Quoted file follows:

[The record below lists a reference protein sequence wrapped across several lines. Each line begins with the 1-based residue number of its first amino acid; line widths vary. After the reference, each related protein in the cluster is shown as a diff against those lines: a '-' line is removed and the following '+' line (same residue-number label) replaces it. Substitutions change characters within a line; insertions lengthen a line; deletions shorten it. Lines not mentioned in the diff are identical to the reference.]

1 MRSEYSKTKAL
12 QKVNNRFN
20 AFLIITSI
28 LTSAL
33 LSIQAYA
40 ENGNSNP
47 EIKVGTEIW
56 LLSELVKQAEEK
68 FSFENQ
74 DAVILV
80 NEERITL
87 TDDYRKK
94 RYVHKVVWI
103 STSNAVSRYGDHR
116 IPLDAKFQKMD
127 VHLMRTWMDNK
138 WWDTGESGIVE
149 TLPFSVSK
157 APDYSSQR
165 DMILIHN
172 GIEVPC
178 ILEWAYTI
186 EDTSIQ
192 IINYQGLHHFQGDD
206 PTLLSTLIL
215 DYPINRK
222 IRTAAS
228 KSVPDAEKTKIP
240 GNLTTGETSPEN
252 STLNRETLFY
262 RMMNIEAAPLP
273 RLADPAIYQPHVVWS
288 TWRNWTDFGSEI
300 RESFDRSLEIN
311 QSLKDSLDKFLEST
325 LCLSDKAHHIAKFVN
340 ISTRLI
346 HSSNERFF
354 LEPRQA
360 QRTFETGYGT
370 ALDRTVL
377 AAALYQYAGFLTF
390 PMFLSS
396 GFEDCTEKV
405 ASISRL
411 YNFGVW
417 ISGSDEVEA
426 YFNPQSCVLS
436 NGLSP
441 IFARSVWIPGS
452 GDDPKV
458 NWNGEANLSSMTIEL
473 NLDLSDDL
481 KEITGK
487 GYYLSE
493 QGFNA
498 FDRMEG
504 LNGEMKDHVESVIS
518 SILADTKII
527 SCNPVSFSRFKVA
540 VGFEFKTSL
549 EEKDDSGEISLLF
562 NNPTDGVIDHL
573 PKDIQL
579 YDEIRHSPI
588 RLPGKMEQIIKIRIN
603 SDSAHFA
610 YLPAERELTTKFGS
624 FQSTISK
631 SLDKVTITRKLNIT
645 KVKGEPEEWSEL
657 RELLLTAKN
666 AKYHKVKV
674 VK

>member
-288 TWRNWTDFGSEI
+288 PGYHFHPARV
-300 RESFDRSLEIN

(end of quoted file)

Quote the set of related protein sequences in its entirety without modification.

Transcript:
[The record below lists a reference protein sequence wrapped across several lines. Each line begins with the 1-based residue number of its first amino acid; line widths vary. After the reference, each related protein in the cluster is shown as a diff against those lines: a '-' line is removed and the following '+' line (same residue-number label) replaces it. Substitutions change characters within a line; insertions lengthen a line; deletions shorten it. Lines not mentioned in the diff are identical to the reference.]

1 MRSEYSKTKAL
12 QKVNNRFN
20 AFLIITSI
28 LTSAL
33 LSIQAYA
40 ENGNSNP
47 EIKVGTEIW
56 LLSELVKQAEEK
68 FSFENQ
74 DAVILV
80 NEERITL
87 TDDYRKK
94 RYVHKVVWI
103 STSNAVSRYGDHR
116 IPLDAKFQKMD
127 VHLMRTWMDNK
138 WWDTGESGIVE
149 TLPFSVSK
157 APDYSSQR
165 DMILIHN
172 GIEVPC
178 ILEWAYTI
186 EDTSIQ
192 IINYQGLHHFQGDD
206 PTLLSTLIL
215 DYPINRK
222 IRTAAS
228 KSVPDAEKTKIP
240 GNLTTGETSPEN
252 STLNRETLFY
262 RMMNIEAAPLP
273 RLADPAIYQPHVVWS
288 TWRNWTDFGSEI
300 RESFDRSLEIN
311 QSLKDSLDKFLEST
325 LCLSDKAHHIAKFVN
340 ISTRLI
346 HSSNERFF
354 LEPRQA
360 QRTFETGYGT
370 ALDRTVL
377 AAALYQYAGFLTF
390 PMFLSS
396 GFEDCTEKV
405 ASISRL
411 YNFGVW
417 ISGSDEVEA
426 YFNPQSCVLS
436 NGLSP
441 IFARSVWIPGS
452 GDDPKV
458 NWNGEANLSSMTIEL
473 NLDLSDDL
481 KEITGK
487 GYYLSE
493 QGFNA
498 FDRMEG
504 LNGEMKDHVESVIS
518 SILADTKII
527 SCNPVSFSRFKVA
540 VGFEFKTSL
549 EEKDDSGEISLLF
562 NNPTDGVIDHL
573 PKDIQL
579 YDEIRHSPI
588 RLPGKMEQIIKIRIN
603 SDSAHFA
610 YLPAERELTTKFGS
624 FQSTISK
631 SLDKVTITRKLNIT
645 KVKGEPEEWSEL
657 RELLLTAKN
666 AKYHKVKV
674 VK

>member
-288 TWRNWTDFGSEI
+288 PGYHFHPARV
-300 RESFDRSLEIN